Waterway Invasive Introductions: By Boat
An invasive species is one that is introduced to areas that are not part of its natural range, where it may not have any natural enemies to keep its population in check. Invasive plants and animals can wreak havoc on natural areas, causing economic, environmental and even human health impacts. Invasive species are especially disruptive and prevalent in aquatic environments because of how easily they are able to spread through connected watersheds. Often, it’s humans who accidentally transport and introduce invasive species into new environments.
Recreational boating in unconnected waterways is one way that invasive species are spread to new places. Bivalves such as zebra mussels and aquatic plants such as milfoil can latch onto or get snagged on boat hulls, anchors, fishing gear, diving equipment or any other surface that spends extended periods of time in the water. Plant and animal larvae are commonly found in bilge water or engine water and can easily be discharged in very different locations from where they were picked up. Green crabs are able to survive in larval form for 90 days, making it likely that they could go unnoticed in between boating trips. Boat trailers can sometimes act as carriers after only brief contact with the water.
Viewer Tip: When transporting boats or any other gear from one body of water to another (or even to store on land before transporting at a later date), wash surfaces that have been in contact with the water. For boats that were in contact with the water for longer periods of time, check for mussels, barnacles and algae that may have grown on the hull and scrape off all remnants before returning the boat to any water source. It only takes a small amount of water to transport an invasive plant or animal that could lead to irreparable change.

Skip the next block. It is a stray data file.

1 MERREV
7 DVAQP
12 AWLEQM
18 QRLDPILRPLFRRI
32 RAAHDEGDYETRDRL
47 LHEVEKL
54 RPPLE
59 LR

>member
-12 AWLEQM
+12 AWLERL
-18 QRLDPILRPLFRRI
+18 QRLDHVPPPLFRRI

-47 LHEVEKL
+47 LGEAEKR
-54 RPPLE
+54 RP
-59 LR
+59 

By learning more about invasive species in your area, you can help control their spread and protect the rivers, lakes and oceans near you. Find out more about invasive species.
Image courtesy of the New York Department of Environmental Conservation.
(Sources: U.S. Environmental Protection Agency. “Pathways for Invasive Species Introduction.” http://water.epa.gov/type/oceb/habitat/pathways.cfm; Emily Darbyson1, Andrea Locke2*, John Mark Hanson2 and J. H. Martin Willison1. “Marine boating habits and the potential for spread of invasive species in the Gulf of St. Lawrence.” Aquatic Invasions (2009) Volume 4, Issue 1: 87-94, http://aquaticinvasions.net/2009/AI_2009_4_1_Darbyson_etal.pdf)